The visits in Australia had distinct differences in character. First, in Melbourne I visited the Victorian government team putting together next April’s 3rd Low Rank Coal Symposium. We went through the draft programme and particularly which international guests to invite and what they should cover. Andrew Minchener will be there to represent IEA CCC and to give a keynote address. There is an associated Young Energy Professionals (YEP) programme for the under 35’s. Basic expenses for these attendees will be covered. Details about application to be a YEP will be on the Symposium website shortly.
I also visited Dr Phil Gurney who runs the Brown Coal Innovation Australia (BCIA) programme to discuss the importance of continued R&D into options for using the large brown coal resource that they have in the Latrobe Valley.
The impression is one of being at a cross roads regarding Victorian brown coal. It has 50-60% water content and it has been used overwhelmingly in power stations adjacent to the open cast mines; cheap to mine, straight into the power plant producing some of the cheapest power in the world. The youngest of these stations is over 30 years old, operating with efficiencies of less than 30% (best obtainable on similar fuel in Germany is around 43-44%!) Following privatisation around 20 years ago the industry is characterised by small utilities with relatively small balance sheets. So, finding the cash for building new replacement plant is not proceeding satisfactorily against a background of uncertainty about carbon mitigation. This has led to serious consideration being given to coal conversion via gasification to produce a range of chemical feedstocks. We know from experience in USA, South Africa and China that this is technically possible. But to do it at a scale appropriate to Victoria’s resource requires billions of $ investment which will take a significant time to mature into profitable returns. This is not a situation conducive to solo efforts by industry. I believe that to get such a project moving requires significant government underwriting. Alongside such support it is necessary to develop the human capital by supporting appropriate R&D; at least be a knowledgeable buyer/leaser. Few want to see a huge stranded asset in Victoria so I hope that financial support is forthcoming. I understand that serious discussions on some form of exploitation have taken place with both Japanese and Chinese organisations and superficially this does seem sensible.
Unsurprisingly, in Canberra, the presentation and discussions with Commonwealth government officers was a little more orientated towards CCS. My presentation did not review technical progress as I believe that has been so good in the past decade that the non-technical issues of finance/incentives, regulation and public perception (not such an issue in Australia as in Europe for instance) are the important areas. I did use the opportunity to talk about high efficiency low emissions coal fired power technologies and our view on how these assist the case for CCS in OECD countries and may be a necessary precursor in key non-OECD countries.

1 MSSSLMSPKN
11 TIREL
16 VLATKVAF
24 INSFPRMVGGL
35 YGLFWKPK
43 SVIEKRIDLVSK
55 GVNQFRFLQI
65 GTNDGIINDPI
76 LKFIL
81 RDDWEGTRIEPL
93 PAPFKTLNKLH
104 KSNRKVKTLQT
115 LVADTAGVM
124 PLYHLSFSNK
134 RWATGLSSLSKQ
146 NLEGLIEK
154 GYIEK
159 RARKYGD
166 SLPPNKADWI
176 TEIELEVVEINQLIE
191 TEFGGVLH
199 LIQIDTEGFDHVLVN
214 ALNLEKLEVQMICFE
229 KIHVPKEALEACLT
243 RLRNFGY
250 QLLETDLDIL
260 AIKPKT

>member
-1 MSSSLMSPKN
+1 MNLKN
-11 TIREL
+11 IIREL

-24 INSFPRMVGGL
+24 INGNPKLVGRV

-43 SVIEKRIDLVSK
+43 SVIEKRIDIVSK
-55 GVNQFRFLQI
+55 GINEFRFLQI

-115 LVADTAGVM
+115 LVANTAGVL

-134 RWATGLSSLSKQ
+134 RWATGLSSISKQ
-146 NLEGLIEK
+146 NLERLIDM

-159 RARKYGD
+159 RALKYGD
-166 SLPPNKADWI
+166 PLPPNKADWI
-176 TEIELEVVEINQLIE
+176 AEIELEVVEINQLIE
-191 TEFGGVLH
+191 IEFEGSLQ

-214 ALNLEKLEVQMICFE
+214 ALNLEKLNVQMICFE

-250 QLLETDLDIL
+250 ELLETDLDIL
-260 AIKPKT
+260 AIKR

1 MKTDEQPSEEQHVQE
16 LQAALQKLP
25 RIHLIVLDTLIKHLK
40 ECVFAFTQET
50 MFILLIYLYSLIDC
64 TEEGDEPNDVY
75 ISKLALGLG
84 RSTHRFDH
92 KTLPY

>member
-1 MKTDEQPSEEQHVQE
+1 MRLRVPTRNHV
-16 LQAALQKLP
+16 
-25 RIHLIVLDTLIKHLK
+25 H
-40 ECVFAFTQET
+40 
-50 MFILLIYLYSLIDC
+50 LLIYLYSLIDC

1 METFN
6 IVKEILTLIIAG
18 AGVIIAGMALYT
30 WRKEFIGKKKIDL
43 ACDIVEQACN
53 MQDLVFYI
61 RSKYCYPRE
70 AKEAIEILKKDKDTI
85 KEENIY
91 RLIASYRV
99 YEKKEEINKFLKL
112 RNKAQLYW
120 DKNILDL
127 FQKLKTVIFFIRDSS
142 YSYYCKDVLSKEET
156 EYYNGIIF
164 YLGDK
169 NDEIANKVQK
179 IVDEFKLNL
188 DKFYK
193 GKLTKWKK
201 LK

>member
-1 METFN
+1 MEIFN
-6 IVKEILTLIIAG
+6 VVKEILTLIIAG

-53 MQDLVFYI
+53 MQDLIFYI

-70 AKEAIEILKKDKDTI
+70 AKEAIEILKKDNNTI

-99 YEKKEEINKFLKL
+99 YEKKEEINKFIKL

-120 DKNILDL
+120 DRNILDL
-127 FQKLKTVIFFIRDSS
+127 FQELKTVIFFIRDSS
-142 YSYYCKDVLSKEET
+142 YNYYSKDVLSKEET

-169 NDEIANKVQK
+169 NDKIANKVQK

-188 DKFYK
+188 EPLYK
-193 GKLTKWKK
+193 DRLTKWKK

The meeting in Brisbane had the best turnout with many of the attendees being old friends. This was also the liveliest meeting with frequent questions and comment. Being populated with hard coal industry people for whom export is the major objective, the messages about the role and importance of high efficiency were well received. If your major markets are in developing Asia where security of supply and economic growth trump other factors this was no surprise. On our recent IEA CCC study list is one the Bangkok ExCo selected on preparation of micronized coal as an adapted marine diesel engine feed fuel. This idea has been around for a long time with previous attempts at development notably in Japan. An Australian group has been re-inventing the approach for a few years (ExCo members will remember a presentation by Louis Wibberley in London several meetings ago). The domestic interest is in providing power at around the 50MWe unit size to remote industrial operations with mining activities at the head of the list. If they get to the point of completing large scale long engine runs without undue erosion problems then we have something with ultimately much wider potential application than mining operations in Australia. There are 1.3 or 1.4 billion people, mostly in sub-Saharan Africa and the Indian sub-continent without so much as a light bulb. But a significant number of these regions do have coal reserves. Coal and energy poverty alleviation could go hand in hand if the economics look sufficiently encouraging.
The UCG workshop on 7-8 November was attended by over 50 people with a series of really good presentations. There will be a separate blog about this by John Kessels.
About the Author
John Topper is CEO of IEA EPL Ltd
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